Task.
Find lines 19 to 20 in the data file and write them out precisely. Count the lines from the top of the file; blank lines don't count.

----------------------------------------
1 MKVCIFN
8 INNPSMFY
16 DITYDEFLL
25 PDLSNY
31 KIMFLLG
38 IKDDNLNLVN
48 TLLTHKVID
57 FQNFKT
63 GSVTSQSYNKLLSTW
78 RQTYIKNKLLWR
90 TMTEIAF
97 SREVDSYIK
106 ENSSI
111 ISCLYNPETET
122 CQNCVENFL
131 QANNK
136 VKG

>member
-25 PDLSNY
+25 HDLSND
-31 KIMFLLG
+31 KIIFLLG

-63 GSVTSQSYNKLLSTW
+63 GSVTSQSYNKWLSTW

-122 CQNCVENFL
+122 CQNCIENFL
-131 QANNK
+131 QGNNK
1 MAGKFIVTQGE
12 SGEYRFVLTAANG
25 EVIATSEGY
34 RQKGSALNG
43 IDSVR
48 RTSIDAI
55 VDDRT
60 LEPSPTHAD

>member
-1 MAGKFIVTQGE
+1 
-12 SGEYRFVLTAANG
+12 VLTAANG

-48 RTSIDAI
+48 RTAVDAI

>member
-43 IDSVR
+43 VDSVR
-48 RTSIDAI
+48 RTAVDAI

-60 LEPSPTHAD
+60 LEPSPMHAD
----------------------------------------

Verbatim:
-25 PDLSNY
+25 HDLSND